Tuesday, July 29, 2014

PowerShell Oddities Take 2

As I said yesterday, PowerShell does have its warts. Here’s another oddball one:

Windows PowerShell
Copyright (C) 2009 Microsoft Corporation. All rights reserved.

PS C:\Users\Swoogan> $str = ""
PS C:\Users\Swoogan> $result = mkdir temp
PS C:\Users\Swoogan> $result

    Directory: C:\Users\Swoogan

Mode                LastWriteTime     Length Name
----                -------------     ------ ----
d----        28/07/2014   7:11 PM            temp

PS C:\Users\Swoogan> $out = $str.GetType(), $result
PS C:\Users\Swoogan> $out

IsPublic IsSerial Name                                     BaseType
-------- -------- ----                                     --------
True     True     String                                   System.Object

PSPath            : Microsoft.PowerShell.Core\FileSystem::C:\Users\Swoogan\temp
PSParentPath      : Microsoft.PowerShell.Core\FileSystem::C:\Users\Swoogan
PSChildName       : temp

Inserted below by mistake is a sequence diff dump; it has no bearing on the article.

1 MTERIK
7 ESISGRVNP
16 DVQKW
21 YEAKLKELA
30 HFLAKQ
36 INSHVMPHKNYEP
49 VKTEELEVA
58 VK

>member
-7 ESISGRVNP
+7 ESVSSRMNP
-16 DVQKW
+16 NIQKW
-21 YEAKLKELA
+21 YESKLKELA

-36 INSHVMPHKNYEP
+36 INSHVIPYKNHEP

PSDrive           : C
PSProvider        : Microsoft.PowerShell.Core\FileSystem
PSIsContainer     : True
Name              : temp
Parent            : Swoogan
Exists            : True
Root              : C:\
FullName          : C:\Users\Swoogan\temp
Extension         :
CreationTime      : 28/07/2014 7:11:17 PM
CreationTimeUtc   : 29/07/2014 1:11:17 AM
LastAccessTime    : 28/07/2014 7:11:17 PM
LastAccessTimeUtc : 29/07/2014 1:11:17 AM
LastWriteTime     : 28/07/2014 7:11:17 PM
LastWriteTimeUtc  : 29/07/2014 1:11:17 AM
Attributes        : Directory
BaseName          : temp
Mode              : d----

PS C:\Users\Swoogan>

If you output the System.IO.DirectoryInfo on it’s own, it uses one formatter; however, if you output it with a System.Object, then a different formatter is used. The real trouble is when you have this happen in a 100 line long script where the System.Object gets added to the pipeline on line 2 and the mkdir occurs on line 92. Your script’s output changes drastically because of some code 90 lines away.

You can prevent it by capturing the System.Object in a variable or piping it to Out-Null. If you actually want to output it, you can pipe to Out-Default. Although I’m not exactly sure why the later works.

All three options are a minor frustration as you basically have to do them all the time on the off chance something you’re doing now is going to change the output of the script somewhere down the road.

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